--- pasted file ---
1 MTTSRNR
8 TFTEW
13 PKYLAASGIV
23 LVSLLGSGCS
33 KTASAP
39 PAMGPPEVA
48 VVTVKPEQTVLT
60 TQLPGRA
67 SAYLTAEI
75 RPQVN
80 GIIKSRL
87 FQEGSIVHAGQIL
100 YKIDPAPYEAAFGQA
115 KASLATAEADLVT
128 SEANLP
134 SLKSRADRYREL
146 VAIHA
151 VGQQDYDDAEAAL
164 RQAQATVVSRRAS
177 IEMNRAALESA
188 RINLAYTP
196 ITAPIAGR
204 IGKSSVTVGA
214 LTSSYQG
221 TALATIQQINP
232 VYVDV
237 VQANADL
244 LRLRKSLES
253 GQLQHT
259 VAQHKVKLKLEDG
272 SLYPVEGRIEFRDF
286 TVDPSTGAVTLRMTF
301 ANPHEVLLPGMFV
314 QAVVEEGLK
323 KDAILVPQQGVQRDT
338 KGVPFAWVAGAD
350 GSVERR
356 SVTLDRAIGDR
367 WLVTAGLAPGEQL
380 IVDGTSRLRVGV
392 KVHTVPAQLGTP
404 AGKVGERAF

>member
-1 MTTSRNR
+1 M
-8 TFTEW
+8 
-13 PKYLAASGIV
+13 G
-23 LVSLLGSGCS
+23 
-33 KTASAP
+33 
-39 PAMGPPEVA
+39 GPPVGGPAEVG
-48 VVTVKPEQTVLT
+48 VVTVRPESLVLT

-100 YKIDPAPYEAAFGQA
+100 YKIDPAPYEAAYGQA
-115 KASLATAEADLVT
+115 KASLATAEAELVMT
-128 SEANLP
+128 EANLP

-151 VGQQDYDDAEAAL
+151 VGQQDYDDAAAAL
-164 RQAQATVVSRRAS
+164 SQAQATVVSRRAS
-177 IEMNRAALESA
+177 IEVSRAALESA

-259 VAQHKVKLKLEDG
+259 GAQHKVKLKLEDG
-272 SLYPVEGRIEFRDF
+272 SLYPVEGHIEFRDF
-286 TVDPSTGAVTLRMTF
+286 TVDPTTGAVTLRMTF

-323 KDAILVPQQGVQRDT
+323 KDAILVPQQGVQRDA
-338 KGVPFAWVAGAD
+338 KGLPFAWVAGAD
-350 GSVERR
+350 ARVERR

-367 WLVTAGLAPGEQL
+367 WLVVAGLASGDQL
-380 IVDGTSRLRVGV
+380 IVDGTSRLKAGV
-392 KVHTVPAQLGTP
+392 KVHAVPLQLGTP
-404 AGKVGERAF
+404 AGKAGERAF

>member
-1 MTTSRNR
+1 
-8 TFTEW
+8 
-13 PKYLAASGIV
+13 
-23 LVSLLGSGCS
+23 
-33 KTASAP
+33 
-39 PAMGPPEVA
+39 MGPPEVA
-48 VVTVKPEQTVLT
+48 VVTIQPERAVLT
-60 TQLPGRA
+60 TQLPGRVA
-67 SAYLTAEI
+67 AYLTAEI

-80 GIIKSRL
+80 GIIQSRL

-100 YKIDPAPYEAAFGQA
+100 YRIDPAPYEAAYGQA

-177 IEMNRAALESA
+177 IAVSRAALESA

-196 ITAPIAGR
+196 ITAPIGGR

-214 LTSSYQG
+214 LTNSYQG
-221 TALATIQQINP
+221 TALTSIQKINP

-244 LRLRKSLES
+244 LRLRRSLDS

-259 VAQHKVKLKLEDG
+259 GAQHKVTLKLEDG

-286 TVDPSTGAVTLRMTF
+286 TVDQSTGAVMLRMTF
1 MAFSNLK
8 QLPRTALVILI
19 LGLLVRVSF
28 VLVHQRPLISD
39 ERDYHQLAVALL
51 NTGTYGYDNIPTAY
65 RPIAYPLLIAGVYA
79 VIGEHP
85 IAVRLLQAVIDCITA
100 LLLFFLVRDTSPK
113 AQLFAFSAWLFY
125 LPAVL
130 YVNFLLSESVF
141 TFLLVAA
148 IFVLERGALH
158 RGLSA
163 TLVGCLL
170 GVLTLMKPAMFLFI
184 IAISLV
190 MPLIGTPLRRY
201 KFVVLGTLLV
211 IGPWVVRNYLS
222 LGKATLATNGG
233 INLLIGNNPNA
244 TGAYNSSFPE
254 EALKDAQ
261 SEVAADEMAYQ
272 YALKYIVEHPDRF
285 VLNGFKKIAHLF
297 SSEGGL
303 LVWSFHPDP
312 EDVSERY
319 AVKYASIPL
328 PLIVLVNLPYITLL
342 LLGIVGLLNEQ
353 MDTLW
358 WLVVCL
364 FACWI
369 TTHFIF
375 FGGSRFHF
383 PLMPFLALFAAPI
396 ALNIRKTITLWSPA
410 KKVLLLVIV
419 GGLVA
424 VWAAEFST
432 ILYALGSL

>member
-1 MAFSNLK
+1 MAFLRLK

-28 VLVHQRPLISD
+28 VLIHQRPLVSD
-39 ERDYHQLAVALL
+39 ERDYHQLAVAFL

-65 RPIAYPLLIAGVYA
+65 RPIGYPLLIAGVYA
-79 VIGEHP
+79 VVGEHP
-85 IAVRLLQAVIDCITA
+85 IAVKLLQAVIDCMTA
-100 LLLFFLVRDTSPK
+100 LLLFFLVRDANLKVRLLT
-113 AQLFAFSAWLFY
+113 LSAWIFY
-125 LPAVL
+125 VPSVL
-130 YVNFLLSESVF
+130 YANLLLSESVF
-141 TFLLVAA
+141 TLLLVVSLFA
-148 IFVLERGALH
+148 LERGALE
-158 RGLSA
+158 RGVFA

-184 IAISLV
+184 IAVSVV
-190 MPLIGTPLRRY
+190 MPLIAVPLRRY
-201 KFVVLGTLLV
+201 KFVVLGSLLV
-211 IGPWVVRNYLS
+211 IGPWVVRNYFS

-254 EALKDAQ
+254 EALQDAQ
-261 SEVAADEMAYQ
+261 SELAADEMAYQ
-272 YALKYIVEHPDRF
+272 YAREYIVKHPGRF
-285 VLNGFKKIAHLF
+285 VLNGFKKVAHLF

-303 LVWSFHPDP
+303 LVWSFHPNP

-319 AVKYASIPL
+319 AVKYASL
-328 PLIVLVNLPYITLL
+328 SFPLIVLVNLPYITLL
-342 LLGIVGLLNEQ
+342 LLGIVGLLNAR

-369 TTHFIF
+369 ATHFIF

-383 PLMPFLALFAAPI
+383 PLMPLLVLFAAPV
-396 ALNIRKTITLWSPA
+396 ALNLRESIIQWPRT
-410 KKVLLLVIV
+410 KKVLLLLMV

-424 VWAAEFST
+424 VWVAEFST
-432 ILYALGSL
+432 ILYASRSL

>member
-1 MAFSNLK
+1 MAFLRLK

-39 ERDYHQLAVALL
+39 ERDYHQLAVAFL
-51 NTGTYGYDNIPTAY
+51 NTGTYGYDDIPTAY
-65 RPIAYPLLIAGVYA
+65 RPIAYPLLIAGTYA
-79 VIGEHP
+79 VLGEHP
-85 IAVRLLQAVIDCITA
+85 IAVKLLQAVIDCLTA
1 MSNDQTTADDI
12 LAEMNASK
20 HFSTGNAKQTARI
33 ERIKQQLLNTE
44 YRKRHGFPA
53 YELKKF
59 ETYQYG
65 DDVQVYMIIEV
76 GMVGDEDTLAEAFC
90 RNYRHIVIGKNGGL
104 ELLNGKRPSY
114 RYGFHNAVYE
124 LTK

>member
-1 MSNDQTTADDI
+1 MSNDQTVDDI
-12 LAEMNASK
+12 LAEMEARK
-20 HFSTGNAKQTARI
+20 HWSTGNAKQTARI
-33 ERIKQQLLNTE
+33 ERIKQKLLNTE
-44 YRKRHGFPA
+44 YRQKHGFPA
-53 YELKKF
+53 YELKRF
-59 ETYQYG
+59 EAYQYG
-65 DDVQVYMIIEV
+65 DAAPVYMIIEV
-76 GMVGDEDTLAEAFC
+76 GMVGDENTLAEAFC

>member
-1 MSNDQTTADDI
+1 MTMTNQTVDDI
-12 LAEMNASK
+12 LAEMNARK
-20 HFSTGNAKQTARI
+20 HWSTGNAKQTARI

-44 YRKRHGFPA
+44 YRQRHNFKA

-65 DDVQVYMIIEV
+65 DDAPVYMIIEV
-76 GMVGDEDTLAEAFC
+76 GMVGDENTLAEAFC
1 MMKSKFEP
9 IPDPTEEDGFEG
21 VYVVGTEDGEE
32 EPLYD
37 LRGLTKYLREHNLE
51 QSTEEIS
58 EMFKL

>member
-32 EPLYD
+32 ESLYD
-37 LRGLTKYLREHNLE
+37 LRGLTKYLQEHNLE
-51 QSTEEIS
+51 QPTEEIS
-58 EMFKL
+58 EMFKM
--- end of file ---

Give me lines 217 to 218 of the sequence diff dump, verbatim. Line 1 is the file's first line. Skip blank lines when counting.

+303 LVWSFHPNP

-319 AVKYASIPL